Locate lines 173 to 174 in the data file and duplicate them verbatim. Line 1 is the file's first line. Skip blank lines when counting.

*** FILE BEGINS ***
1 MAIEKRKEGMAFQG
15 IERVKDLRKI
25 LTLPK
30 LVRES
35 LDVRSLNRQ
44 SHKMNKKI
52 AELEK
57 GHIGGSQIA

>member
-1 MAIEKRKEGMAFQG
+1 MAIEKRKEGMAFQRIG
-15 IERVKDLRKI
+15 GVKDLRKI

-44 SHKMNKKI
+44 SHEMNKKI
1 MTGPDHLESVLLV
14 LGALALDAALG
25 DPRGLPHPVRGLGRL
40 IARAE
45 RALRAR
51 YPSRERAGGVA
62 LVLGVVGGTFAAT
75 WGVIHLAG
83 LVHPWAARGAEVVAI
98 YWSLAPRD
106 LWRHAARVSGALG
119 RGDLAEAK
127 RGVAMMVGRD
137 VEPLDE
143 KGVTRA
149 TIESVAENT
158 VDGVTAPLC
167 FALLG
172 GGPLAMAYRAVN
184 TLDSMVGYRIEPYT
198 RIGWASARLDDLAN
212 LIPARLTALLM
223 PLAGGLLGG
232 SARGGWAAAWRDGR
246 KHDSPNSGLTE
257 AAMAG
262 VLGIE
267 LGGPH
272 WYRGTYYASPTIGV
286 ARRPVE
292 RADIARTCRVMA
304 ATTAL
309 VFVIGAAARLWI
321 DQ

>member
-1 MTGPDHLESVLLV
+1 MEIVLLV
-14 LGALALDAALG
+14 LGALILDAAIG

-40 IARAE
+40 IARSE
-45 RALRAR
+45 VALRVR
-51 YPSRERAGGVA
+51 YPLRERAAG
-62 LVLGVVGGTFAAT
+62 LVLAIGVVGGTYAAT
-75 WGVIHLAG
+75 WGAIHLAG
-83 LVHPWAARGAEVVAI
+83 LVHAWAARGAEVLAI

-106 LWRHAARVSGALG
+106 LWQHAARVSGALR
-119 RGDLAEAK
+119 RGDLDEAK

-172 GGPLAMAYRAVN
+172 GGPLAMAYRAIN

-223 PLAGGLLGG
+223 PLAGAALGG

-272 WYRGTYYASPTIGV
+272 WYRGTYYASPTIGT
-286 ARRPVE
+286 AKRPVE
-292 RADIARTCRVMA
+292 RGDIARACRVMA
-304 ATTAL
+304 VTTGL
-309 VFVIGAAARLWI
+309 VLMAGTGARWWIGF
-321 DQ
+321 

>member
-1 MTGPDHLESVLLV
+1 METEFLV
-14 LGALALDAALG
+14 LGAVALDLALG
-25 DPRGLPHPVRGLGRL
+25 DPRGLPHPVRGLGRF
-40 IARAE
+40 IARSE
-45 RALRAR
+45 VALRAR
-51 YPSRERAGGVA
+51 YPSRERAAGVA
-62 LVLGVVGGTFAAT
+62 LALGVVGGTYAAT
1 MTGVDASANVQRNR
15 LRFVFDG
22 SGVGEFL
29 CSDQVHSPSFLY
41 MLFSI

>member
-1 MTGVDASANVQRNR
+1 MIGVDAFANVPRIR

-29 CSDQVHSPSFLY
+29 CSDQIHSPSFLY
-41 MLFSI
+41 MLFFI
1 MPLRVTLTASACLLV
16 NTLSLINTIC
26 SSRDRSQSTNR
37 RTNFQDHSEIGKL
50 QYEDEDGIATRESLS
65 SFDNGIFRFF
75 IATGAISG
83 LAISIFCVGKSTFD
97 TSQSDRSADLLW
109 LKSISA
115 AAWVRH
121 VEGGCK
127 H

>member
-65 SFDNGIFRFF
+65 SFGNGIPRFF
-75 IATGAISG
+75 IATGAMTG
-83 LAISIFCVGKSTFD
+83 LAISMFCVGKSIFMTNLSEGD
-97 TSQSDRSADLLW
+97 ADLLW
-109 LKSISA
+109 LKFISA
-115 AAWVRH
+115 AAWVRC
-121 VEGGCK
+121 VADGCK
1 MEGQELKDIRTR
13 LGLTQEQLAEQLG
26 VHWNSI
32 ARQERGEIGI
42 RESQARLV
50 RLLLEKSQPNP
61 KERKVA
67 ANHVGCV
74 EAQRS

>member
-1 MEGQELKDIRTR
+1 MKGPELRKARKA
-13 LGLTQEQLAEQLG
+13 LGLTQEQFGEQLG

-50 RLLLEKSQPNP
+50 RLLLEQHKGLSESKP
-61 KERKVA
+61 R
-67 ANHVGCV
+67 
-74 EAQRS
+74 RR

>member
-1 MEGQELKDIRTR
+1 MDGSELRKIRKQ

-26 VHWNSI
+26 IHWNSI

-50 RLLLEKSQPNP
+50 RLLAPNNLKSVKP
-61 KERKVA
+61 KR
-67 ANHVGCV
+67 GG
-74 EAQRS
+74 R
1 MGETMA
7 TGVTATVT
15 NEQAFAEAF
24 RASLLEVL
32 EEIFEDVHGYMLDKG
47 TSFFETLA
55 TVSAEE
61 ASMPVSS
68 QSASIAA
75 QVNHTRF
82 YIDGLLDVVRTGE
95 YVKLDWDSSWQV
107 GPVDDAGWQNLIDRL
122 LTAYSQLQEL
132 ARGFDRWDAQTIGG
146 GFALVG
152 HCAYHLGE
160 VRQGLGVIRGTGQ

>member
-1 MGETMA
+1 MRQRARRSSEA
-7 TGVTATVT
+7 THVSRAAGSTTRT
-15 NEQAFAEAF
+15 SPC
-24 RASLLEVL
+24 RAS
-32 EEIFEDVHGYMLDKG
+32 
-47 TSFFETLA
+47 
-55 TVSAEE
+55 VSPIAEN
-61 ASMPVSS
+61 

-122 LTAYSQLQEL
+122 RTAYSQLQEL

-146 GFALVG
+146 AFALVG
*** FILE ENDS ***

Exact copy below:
-67 ANHVGCV
+67 GG